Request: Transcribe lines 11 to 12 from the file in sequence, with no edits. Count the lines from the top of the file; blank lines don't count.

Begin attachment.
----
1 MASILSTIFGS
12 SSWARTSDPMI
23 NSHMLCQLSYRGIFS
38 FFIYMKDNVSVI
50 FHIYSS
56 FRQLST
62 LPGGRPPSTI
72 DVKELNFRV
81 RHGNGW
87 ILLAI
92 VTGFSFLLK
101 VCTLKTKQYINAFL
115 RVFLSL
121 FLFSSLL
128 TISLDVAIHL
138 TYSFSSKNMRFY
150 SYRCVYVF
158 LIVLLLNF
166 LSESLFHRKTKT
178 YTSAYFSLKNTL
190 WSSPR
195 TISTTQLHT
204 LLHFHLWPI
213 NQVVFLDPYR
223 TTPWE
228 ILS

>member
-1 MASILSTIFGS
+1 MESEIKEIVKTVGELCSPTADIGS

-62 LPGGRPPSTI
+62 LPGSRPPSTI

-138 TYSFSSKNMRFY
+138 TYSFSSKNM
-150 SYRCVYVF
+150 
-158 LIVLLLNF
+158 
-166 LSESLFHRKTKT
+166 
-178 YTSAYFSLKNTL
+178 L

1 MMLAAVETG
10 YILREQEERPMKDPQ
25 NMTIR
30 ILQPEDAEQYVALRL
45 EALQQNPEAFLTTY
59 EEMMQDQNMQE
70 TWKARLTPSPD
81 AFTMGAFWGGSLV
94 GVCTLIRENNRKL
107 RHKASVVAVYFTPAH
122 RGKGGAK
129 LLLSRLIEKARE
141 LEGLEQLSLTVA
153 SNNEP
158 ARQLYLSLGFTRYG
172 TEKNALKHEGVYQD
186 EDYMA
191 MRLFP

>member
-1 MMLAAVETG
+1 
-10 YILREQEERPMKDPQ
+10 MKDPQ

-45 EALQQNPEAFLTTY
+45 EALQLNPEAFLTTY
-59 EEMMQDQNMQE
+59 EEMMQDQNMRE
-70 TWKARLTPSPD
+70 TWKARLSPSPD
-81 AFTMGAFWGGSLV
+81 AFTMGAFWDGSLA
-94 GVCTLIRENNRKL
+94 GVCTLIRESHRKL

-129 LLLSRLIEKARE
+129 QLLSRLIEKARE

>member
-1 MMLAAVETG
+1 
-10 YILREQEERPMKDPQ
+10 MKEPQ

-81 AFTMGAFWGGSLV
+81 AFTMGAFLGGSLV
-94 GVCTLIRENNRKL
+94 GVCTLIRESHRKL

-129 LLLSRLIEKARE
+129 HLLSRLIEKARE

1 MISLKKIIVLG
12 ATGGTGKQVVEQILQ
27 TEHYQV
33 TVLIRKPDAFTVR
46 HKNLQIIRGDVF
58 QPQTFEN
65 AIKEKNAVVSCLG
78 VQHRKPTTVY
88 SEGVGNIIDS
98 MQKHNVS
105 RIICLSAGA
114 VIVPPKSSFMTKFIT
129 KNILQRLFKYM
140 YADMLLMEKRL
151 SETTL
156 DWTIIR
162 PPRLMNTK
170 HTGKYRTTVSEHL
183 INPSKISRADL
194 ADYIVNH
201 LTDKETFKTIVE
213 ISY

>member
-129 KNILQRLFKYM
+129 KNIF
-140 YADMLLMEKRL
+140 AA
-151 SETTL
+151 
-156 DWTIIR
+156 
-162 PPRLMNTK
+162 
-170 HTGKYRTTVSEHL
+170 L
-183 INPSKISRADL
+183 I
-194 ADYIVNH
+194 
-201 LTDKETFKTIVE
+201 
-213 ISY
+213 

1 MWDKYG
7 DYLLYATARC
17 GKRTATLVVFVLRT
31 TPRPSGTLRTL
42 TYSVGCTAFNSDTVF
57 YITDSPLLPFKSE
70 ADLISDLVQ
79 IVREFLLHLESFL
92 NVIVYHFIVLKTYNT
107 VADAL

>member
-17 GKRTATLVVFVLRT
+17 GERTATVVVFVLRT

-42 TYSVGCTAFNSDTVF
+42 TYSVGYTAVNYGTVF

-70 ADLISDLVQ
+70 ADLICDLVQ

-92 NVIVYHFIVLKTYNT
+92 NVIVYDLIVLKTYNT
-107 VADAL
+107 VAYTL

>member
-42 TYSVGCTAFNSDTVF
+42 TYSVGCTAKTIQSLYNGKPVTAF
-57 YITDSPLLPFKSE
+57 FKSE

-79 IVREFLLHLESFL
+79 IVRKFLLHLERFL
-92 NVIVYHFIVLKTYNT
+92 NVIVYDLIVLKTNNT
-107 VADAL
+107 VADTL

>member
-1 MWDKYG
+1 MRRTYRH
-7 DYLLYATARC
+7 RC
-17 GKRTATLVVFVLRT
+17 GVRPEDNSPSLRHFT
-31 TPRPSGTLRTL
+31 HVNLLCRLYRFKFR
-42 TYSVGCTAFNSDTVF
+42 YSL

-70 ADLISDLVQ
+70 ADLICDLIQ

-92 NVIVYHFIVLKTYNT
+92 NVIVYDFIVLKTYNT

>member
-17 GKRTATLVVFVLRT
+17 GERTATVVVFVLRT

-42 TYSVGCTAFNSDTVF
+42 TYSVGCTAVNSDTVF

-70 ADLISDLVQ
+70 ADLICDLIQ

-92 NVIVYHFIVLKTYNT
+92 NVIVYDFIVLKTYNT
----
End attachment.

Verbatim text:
92 VTGFSFLLK
101 VCTLKTKQYINAFL